For as long as I can remember I wanted to be involved with music in some way – not playing it – I was already forced to have clarinet lessons, played a drum (and sometimes filled in for the odd majorette) in a marching band and was in the orchestra at school playing said clarinet (bleugh).
I decided that although I enjoyed playing an instrument, I much preferred listening to music, buying records, reading NME and listening to my family’s strange music collection. Then I had my lightbulb moment and realised I would become an amazing music reporter – keeping my friends and family up-to-date with all the latest music news.
To help with my career aspirations to be a music reporter, mum and dad bought me a top of the range portable cassette recorder for my 12th birthday (1975).
Groovy Cassette Recorder
I could record interviews, music and personal thoughts on it. It had a microphone, stylish (eek) carry case and a strap for mobile reporting. I’d also bought a extra pack of blank cassette tapes from Woolworths in case I had loads of interviews ;).
I ‘d probably get invited onto Top Of The Pops, maybe even The Old Grey Whistle Test to demonstrate my reporting skills and be their new young and groovy roving reporter.
I ‘d already honed my recording skills using the Top 40 on Radio 1 on a Sunday for the music. I’d interviewed a number of members of my family, trying to get them to pretend to be music stars. Interviewing my dad turned out to be a challenge, particularly when he was sitting in ‘his’ chair watching Match of the Day, Grandstand or Pot Black. To get rid of me he’d light a Players (non-tipped of course) and the smog would envelop me, at which point I’d make a quick exit. I hated cigarette smoke then. It was a short time later that I became an avid smoker, preferring the more classy and rather sexy Consulate Menthol as a young teen living in happening Essex.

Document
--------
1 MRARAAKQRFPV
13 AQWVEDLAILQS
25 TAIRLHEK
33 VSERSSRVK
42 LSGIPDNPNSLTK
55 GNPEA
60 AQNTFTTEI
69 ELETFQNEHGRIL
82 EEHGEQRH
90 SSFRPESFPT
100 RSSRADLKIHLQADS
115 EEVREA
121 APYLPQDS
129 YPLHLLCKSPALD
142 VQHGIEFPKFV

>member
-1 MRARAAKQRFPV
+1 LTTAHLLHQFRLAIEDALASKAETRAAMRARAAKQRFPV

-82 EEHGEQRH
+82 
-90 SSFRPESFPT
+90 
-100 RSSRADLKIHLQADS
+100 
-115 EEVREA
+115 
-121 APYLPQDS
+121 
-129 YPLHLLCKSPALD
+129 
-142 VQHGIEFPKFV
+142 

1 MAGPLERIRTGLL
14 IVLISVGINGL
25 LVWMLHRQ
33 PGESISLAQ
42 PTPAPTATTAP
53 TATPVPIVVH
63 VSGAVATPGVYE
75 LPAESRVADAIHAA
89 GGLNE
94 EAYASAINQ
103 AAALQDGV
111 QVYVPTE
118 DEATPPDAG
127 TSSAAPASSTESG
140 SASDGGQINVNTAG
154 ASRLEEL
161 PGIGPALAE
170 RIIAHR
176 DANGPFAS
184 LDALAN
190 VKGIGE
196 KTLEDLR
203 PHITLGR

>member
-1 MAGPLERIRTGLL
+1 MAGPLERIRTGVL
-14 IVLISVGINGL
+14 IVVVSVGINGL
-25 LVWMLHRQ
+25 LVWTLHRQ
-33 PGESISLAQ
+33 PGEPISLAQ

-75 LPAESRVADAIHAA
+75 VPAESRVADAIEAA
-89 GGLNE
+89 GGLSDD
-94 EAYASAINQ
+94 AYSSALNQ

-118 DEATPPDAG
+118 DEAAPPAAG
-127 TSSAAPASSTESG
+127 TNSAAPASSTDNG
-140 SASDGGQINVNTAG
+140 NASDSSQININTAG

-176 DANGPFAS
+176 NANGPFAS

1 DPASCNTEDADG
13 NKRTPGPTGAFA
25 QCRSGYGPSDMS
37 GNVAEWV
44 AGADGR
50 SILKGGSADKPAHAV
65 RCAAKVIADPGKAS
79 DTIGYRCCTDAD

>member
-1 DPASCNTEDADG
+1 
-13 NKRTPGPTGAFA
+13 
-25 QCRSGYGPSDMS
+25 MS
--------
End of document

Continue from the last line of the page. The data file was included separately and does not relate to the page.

I soon had the simultaneous pressing of the play-record button down to a fine art. I was getting the hang of the pause button and when to switch on the ‘mike’ as us music reporters referred to it. I was ready for my first real music interview.
Now all I needed was to interview someone in the music industry. Who did I know? Were there any music stars living in Elm Park? Did we have any famous pop stars in our family? Well … in a nutshell .. no.
Monday morning and back at school I told pals of my adventures with my new cassette recorder and it’s portability! I could tell they were impressed. Jane Hall, a girl in my class who seemed to believe she was better than the rest of us, informed us she had actual pop stars in her house – right now.
‘Yeah, who’s that then?’ I smirked
‘Oh’ she said, pretending to casually study her names ‘you probably don’t know them, they are called The Bay City Rollers’.
O …. M …. G (of course no-one said in 1975 but I can’t remember what we did say). Didn’t know them! I had just that weekend bought Bye Bye Baby. Holy Tartan Trousers Batman!
Bay City Rollers
Jane told us that Les McKeown was her cousin and he and Derek Longmuir were staying with her mum and dad. Furthermore she could arrange for us to meet them in Harrow Lodge Park on Saturday. My tiny mind did not wonder at the time why they would come to Elm Park and what’s more why they would go the local park.
We were beside ourselves with excitement. That night after school I made sure my tartan wrist scarves and trousers were clean and did a test OB (outside broadcast) in the garden with my friend Karen. We were ready.
The weekend could not come quick enough. A fairly uneventful week ensued apart from a rather harrowing incident in double cookery involving some roll mops, but that’s for another time.
My BCR (Bay City Rollers of course) kit was freshly washed and pressed thanks to mum. I had decided on my white trousers with the tartan sides, rather than my denim ones. I had my tartan socks on, my black doc martens and tartan scarves at the wrists. I decided to wear my cheesecloth shirt and my brand new leather bomber jacket. I looked AWESOME (another word that didn’t exist then).
Saturday morning and we all bundled off to Harrow Lodge Park to meet Les and Derek (and Jane unfortunately) at the allotted time by the swings, conveniently located near the sewage pipe (yes really). We waited … and waited … and waited …..
Harrow Lodge Park
Did they turn up? Did they bollocks! Rotten moo made the whole thing up and I fell for it hook, line and sinker.
Oh well, back to recording myself singing along to Top of the Pops and the Top 40 until my big break.
Note: Some names have been changed, but not mine or the locations or the Bay City Rollers. Ok, so in fact only two names have been changed.
Oh and just in case you’ve never heard of The Bay City Rollers: